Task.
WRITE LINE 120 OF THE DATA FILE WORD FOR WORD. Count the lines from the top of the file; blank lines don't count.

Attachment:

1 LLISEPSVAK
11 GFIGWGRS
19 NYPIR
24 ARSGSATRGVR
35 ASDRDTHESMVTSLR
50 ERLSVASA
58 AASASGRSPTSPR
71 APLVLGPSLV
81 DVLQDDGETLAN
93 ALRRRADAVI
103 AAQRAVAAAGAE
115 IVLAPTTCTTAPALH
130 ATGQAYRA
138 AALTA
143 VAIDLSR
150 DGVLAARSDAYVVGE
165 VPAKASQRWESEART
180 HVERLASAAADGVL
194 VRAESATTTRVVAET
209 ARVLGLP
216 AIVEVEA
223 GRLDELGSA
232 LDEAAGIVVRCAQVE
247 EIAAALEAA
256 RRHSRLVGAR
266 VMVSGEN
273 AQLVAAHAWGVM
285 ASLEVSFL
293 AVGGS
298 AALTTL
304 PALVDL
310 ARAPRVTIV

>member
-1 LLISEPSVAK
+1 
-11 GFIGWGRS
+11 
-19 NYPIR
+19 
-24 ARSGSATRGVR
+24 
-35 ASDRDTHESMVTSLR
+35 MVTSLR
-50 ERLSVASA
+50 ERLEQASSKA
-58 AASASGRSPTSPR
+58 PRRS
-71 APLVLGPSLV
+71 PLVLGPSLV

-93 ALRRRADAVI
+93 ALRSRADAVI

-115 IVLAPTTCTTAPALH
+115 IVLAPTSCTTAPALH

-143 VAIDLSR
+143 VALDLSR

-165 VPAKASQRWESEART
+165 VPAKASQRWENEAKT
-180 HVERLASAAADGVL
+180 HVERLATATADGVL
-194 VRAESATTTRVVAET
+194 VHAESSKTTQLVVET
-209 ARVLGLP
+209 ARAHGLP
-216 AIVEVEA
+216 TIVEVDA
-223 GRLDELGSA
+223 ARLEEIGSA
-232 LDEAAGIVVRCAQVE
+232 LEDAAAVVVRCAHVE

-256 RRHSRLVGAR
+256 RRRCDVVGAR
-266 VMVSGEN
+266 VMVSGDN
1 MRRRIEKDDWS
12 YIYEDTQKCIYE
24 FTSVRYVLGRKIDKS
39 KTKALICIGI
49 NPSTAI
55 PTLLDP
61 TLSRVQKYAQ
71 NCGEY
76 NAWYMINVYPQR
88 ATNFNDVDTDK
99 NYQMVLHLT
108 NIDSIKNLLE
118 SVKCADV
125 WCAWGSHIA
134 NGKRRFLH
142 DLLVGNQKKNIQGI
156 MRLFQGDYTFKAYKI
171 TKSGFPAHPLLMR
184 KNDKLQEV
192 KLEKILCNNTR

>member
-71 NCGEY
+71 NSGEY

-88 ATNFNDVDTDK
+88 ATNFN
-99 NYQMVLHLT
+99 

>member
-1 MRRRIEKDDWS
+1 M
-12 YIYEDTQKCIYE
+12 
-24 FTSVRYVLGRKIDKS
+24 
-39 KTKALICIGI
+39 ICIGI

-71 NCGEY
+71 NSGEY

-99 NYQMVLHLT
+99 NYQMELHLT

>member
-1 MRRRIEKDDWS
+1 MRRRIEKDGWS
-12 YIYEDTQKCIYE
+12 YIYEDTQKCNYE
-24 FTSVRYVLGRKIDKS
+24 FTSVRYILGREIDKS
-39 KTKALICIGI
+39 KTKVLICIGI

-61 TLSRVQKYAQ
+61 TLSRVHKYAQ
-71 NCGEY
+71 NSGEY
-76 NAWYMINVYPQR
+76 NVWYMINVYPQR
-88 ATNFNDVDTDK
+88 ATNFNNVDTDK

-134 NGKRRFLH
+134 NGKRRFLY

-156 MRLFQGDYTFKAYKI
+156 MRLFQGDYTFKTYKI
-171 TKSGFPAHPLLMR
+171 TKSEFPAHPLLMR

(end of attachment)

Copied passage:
+24 FTSVRYILGREIDKS